Model Sensitivity Analysis

Model Sensitivity Analysis

I attended the Machine Learning Conference in NYC last month and was lucky enough to catch a presentation by Dan Mallinger. The talk focused on properly communicating models and methods to others regardless of their technical background. The base of this communication is in understanding the model and methods we are using so that we can present them to others.

One way of gaining a greater understanding of our model is through sensitivity analysis. Through this analysis we can visualize different feature interactions and the interaction between each feature and the response. I stumbled onto Marcus Beck’s blog post on sensitivity analysis for neural networks. His post provided great detail on how to perform the analysis as well as a function for neural net sensitivity analysis. Using his analysis on neural networks as a template, I created an example using a gradient boosted tree model. The biopsy data set provided in the MASS package was used to train the model via the Caret package.

library(gbm)
library(MASS)
library(caret)
library(dplyr)
library(tidyr)
fitControl <- trainControl(method = "repeatedcv",
number = 5,
repeats = 5,
classProbs = T,
summaryFunction = twoClassSummary)

gbmFit <- train(class~., data = biopsy[,-1],
trControl = fitControl,
method = "gbm",
metric = "ROC")

After training our model the next step is to generate the quantile values for each feature.

q.set <- seq(0.2, 1, 0.2)
feature.quantiles <- data.frame(apply(biopsy[,c(-1,-11 )], 2,
quantile,
probs = q.set,
na.rm = T))

Once the quantiles have been generated sensitivity analysis can begin. For each feature of the biopsy dataset the range of possible values is generated. The response matrix is created and will be used to store the quantile, the value of the feature tested, and the response of the model.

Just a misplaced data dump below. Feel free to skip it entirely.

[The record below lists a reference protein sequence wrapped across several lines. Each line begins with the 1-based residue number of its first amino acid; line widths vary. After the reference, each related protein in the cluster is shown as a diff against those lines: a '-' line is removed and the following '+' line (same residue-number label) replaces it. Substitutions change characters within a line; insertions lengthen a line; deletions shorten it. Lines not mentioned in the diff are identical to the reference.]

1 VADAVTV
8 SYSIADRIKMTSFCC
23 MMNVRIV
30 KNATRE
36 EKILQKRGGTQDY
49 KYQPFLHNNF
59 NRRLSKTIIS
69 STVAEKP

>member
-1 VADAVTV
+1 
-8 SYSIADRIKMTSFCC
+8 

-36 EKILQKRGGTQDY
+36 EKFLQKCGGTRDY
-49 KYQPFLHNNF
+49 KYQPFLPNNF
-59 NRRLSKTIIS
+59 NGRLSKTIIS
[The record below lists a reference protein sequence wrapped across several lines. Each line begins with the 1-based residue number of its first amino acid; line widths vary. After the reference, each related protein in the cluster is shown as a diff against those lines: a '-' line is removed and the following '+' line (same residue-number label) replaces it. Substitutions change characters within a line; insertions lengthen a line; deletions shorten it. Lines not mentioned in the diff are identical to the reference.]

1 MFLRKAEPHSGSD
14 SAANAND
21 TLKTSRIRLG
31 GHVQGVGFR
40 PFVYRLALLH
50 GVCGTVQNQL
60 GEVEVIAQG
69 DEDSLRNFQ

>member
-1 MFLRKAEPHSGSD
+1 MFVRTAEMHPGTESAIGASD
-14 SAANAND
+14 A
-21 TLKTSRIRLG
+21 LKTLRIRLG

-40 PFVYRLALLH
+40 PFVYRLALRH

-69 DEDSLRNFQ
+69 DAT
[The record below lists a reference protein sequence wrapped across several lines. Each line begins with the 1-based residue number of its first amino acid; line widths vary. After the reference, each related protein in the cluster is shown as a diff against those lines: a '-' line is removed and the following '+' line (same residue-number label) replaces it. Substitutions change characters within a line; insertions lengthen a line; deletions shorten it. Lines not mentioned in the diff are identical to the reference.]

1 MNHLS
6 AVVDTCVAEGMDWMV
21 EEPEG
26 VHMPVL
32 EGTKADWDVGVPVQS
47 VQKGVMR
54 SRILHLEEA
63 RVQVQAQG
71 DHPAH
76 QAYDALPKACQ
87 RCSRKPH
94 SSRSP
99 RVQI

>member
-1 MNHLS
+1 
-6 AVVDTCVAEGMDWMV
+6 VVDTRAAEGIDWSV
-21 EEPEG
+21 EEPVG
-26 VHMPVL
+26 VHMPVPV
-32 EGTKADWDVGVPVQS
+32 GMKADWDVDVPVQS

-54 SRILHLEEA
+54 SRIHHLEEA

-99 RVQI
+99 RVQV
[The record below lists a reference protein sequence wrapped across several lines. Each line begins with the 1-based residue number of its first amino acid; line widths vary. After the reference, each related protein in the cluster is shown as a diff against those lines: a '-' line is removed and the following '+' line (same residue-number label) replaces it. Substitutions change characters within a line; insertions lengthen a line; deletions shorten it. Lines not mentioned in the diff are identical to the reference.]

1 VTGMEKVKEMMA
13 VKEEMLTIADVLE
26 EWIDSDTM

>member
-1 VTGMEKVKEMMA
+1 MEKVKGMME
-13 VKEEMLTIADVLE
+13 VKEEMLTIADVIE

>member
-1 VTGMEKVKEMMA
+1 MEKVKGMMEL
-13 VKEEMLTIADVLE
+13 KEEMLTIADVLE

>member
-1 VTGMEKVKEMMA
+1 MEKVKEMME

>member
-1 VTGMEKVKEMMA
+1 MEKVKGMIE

plot.df <- NULL
# perform sensitivity analysis on all variables
# (leave out the ID and outcome)
for(i in names(biopsy[,c(-1,-11)])){
# quantile value dictates color
# get range of i and predic for all values
# in the range
var.range <- range(biopsy[,i], na.rm = T)
possible.vals <- seq(var.range[1], var.range[2])
response <- matrix(0, nrow = nrow(feature.quantiles),
ncol = length(possible.vals) + 1,
dimnames = list(NULL, c("Quantile", possible.vals)))
# first column contains the quantile
response[,1] <- q.set

# run the model for the selected variable
# while holding all other variables steady at a quantile

The next step is to create a test set for the model. The test set contains each value of a single feature and the quantile values for all other features.

for(j in 1:nrow(feature.quantiles)){
test.set <- apply(feature.quantiles[j,],
2,function(x)rep(x,length(possible.vals)))
test.set[,i] <- possible.vals

Now I can run the model on each value of the feature while holding the quantile values for all other features at a constant rate.

 response[j,-1] <- predict(gbmFit, newdata = test.set, 
type = "prob")[,2]
}

After the responses from the model have been calculated I reshape and combine the results.

# reshape the response matrix for storage with other results
temp <- as.data.frame(response) %>%
gather(value, response, 2:(length(possible.vals)+1))
temp$value <- as.numeric(as.character(temp$value))
# append the name of the explanatory variable tested
temp$Variable <- i
# bind all results together into one dataframe
plot.df<- rbind(plot.df, temp)
}

The last task is to plot the analysis results in a faceted plot. To help style the plots I used the fte_theme function written by Max Woolf with few slight modifications.

# plot the values ####
palette.offset <- 3
palette <- brewer.pal("GnBu",
n=length(q.set)+palette.offset)[
seq(from = 3,
length.out = length(q.set))]
g <- ggplot(plot.df, aes(x = value, y = response, color = factor(Quantile))) +
stat_smooth(size = 1.2, se = F) + labs(x = "Value",
y = "Response",title = "Sensitivity") +
scale_colour_manual(name = "Quantile",
values = palette) +
scale_x_continuous(limits = range(plot.df$value)) +
facet_grid(.~Variable) + fte_theme()
print(g)
image